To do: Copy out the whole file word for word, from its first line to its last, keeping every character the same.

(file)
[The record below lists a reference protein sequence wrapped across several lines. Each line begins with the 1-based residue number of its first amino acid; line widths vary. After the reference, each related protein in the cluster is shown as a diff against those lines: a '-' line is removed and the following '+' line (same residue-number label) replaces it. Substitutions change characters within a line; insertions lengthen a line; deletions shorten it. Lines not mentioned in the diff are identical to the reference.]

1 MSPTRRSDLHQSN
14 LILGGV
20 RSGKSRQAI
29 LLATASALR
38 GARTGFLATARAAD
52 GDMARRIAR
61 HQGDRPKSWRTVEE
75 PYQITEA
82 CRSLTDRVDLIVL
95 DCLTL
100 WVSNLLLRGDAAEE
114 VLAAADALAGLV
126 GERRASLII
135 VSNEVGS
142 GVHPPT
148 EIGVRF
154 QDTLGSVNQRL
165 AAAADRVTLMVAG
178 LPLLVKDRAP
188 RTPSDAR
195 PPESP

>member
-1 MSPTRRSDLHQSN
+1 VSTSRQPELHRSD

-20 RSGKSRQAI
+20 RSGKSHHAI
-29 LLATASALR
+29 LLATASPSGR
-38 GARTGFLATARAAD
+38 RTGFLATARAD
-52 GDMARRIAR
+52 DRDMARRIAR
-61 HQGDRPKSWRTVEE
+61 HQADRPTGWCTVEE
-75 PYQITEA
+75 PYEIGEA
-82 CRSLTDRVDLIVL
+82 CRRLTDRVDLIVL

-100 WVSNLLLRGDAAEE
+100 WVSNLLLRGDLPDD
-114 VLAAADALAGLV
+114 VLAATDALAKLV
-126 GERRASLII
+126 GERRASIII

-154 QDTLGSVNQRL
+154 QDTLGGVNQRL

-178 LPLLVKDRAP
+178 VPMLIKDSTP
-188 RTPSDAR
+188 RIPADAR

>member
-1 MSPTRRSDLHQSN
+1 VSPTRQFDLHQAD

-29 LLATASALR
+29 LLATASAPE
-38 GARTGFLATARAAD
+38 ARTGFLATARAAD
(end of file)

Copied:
[The record below lists a reference protein sequence wrapped across several lines. Each line begins with the 1-based residue number of its first amino acid; line widths vary. After the reference, each related protein in the cluster is shown as a diff against those lines: a '-' line is removed and the following '+' line (same residue-number label) replaces it. Substitutions change characters within a line; insertions lengthen a line; deletions shorten it. Lines not mentioned in the diff are identical to the reference.]

1 MSPTRRSDLHQSN
14 LILGGV
20 RSGKSRQAI
29 LLATASALR
38 GARTGFLATARAAD
52 GDMARRIAR
61 HQGDRPKSWRTVEE
75 PYQITEA
82 CRSLTDRVDLIVL
95 DCLTL
100 WVSNLLLRGDAAEE
114 VLAAADALAGLV
126 GERRASLII
135 VSNEVGS
142 GVHPPT
148 EIGVRF
154 QDTLGSVNQRL
165 AAAADRVTLMVAG
178 LPLLVKDRAP
188 RTPSDAR
195 PPESP

>member
-1 MSPTRRSDLHQSN
+1 VSTSRQPELHRSD

-20 RSGKSRQAI
+20 RSGKSHHAI
-29 LLATASALR
+29 LLATASPSGR
-38 GARTGFLATARAAD
+38 RTGFLATARAD
-52 GDMARRIAR
+52 DRDMARRIAR
-61 HQGDRPKSWRTVEE
+61 HQADRPTGWCTVEE
-75 PYQITEA
+75 PYEIGEA
-82 CRSLTDRVDLIVL
+82 CRRLTDRVDLIVL

-100 WVSNLLLRGDAAEE
+100 WVSNLLLRGDLPDD
-114 VLAAADALAGLV
+114 VLAATDALAKLV
-126 GERRASLII
+126 GERRASIII

-154 QDTLGSVNQRL
+154 QDTLGGVNQRL

-178 LPLLVKDRAP
+178 VPMLIKDSTP
-188 RTPSDAR
+188 RIPADAR

>member
-1 MSPTRRSDLHQSN
+1 VSPTRQFDLHQAD

-29 LLATASALR
+29 LLATASAPE
-38 GARTGFLATARAAD
+38 ARTGFLATARAAD